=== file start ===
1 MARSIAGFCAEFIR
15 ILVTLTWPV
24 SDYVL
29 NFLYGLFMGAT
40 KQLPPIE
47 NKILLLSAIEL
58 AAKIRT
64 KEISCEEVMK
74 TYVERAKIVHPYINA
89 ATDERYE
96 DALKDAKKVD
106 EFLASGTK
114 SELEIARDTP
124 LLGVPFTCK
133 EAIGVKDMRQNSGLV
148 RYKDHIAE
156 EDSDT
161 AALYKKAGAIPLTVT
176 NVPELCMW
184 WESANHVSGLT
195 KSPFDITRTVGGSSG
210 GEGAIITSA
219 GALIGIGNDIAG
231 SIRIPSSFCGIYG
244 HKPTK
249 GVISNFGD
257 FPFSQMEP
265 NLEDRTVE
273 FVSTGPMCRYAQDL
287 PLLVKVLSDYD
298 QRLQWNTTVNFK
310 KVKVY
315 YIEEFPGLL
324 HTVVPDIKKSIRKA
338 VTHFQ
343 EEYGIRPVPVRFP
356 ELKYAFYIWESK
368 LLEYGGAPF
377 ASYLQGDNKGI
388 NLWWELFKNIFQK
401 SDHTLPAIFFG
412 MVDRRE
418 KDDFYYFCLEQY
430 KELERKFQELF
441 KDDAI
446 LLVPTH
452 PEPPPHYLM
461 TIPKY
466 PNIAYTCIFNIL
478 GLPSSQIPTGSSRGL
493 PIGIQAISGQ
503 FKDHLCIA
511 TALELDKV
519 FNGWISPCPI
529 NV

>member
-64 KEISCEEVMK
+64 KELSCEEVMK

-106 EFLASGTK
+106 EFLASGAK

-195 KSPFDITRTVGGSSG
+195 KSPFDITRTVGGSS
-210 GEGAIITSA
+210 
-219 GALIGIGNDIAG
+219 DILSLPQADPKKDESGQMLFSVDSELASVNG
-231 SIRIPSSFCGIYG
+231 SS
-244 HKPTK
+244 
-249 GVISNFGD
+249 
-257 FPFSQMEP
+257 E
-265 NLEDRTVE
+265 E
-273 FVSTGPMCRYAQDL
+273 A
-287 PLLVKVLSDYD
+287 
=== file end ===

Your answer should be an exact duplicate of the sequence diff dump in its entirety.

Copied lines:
1 MARSIAGFCAEFIR
15 ILVTLTWPV
24 SDYVL
29 NFLYGLFMGAT
40 KQLPPIE
47 NKILLLSAIEL
58 AAKIRT
64 KEISCEEVMK
74 TYVERAKIVHPYINA
89 ATDERYE
96 DALKDAKKVD
106 EFLASGTK
114 SELEIARDTP
124 LLGVPFTCK
133 EAIGVKDMRQNSGLV
148 RYKDHIAE
156 EDSDT
161 AALYKKAGAIPLTVT
176 NVPELCMW
184 WESANHVSGLT
195 KSPFDITRTVGGSSG
210 GEGAIITSA
219 GALIGIGNDIAG
231 SIRIPSSFCGIYG
244 HKPTK
249 GVISNFGD
257 FPFSQMEP
265 NLEDRTVE
273 FVSTGPMCRYAQDL
287 PLLVKVLSDYD
298 QRLQWNTTVNFK
310 KVKVY
315 YIEEFPGLL
324 HTVVPDIKKSIRKA
338 VTHFQ
343 EEYGIRPVPVRFP
356 ELKYAFYIWESK
368 LLEYGGAPF
377 ASYLQGDNKGI
388 NLWWELFKNIFQK
401 SDHTLPAIFFG
412 MVDRRE
418 KDDFYYFCLEQY
430 KELERKFQELF
441 KDDAI
446 LLVPTH
452 PEPPPHYLM
461 TIPKY
466 PNIAYTCIFNIL
478 GLPSSQIPTGSSRGL
493 PIGIQAISGQ
503 FKDHLCIA
511 TALELDKV
519 FNGWISPCPI
529 NV

>member
-64 KEISCEEVMK
+64 KELSCEEVMK

-106 EFLASGTK
+106 EFLASGAK

-195 KSPFDITRTVGGSSG
+195 KSPFDITRTVGGSS
-210 GEGAIITSA
+210 
-219 GALIGIGNDIAG
+219 DILSLPQADPKKDESGQMLFSVDSELASVNG
-231 SIRIPSSFCGIYG
+231 SS
-244 HKPTK
+244 
-249 GVISNFGD
+249 
-257 FPFSQMEP
+257 E
-265 NLEDRTVE
+265 E
-273 FVSTGPMCRYAQDL
+273 A
-287 PLLVKVLSDYD
+287 